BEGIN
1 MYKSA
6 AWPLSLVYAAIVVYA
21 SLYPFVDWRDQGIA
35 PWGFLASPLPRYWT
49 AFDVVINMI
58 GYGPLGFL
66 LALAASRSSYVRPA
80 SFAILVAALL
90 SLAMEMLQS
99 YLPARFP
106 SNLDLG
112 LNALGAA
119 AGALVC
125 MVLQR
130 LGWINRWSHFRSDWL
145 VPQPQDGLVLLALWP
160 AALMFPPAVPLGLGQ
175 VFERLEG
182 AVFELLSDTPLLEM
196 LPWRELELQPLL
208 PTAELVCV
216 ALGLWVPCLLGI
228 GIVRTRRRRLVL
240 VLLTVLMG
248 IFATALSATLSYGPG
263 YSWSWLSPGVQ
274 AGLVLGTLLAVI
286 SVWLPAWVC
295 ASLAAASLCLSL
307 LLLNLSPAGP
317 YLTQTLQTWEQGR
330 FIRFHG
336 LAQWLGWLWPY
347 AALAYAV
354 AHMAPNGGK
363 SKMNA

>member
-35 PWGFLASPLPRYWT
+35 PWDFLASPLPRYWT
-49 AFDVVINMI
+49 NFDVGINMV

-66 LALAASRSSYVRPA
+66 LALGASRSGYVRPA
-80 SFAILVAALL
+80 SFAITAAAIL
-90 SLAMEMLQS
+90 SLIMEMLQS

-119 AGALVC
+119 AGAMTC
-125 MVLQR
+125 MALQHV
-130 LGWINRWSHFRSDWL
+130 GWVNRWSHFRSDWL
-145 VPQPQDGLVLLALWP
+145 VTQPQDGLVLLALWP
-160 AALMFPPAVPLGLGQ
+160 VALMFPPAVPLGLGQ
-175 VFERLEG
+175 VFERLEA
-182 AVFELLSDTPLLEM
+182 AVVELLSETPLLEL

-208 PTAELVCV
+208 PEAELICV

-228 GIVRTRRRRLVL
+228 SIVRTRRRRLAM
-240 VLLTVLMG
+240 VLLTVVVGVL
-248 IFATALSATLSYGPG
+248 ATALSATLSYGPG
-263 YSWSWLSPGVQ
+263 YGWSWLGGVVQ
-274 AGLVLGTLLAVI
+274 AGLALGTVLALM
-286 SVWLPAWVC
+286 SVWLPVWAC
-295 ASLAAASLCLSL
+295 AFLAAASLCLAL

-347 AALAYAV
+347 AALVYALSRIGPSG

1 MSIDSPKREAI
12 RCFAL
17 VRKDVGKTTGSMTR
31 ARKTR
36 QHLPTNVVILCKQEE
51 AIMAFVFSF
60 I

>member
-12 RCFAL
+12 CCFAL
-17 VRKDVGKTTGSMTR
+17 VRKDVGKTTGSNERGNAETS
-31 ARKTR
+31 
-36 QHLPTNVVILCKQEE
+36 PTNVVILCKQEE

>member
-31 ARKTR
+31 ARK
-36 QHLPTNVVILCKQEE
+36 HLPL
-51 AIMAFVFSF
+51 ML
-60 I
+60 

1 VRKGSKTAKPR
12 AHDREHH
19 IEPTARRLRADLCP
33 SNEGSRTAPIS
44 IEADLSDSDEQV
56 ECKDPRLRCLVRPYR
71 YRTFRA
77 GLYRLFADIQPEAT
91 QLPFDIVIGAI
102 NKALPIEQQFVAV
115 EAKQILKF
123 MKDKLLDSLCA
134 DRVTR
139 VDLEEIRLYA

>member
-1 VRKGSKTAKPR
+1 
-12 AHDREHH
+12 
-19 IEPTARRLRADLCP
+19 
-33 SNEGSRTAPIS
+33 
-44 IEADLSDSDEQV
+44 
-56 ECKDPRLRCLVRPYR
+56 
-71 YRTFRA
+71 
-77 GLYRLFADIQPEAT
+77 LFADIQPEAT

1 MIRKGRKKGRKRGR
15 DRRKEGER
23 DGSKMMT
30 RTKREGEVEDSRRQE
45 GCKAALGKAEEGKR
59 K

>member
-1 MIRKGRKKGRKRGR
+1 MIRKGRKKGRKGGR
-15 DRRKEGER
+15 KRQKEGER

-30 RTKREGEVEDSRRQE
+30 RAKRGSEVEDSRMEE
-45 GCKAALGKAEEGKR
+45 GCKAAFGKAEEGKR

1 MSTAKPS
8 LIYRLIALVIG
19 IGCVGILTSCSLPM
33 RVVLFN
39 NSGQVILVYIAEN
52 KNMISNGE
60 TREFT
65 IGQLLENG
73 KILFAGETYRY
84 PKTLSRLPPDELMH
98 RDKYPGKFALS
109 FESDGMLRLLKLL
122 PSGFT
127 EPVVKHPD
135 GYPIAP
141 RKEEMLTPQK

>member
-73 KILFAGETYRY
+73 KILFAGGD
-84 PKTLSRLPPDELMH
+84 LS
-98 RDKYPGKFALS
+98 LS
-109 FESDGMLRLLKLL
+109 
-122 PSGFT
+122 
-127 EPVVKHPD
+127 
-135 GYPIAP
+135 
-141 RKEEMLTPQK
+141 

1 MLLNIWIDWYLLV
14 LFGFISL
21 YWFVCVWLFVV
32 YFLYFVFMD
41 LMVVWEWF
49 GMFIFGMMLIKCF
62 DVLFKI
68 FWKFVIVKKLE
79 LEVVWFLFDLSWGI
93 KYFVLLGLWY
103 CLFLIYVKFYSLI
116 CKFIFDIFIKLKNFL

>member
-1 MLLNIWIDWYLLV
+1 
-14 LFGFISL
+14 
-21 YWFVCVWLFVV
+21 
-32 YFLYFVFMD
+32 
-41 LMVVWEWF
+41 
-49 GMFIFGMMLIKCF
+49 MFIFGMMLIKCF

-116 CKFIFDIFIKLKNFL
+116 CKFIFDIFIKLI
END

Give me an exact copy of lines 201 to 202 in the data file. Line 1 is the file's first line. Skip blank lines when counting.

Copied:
-21 YWFVCVWLFVV
+21 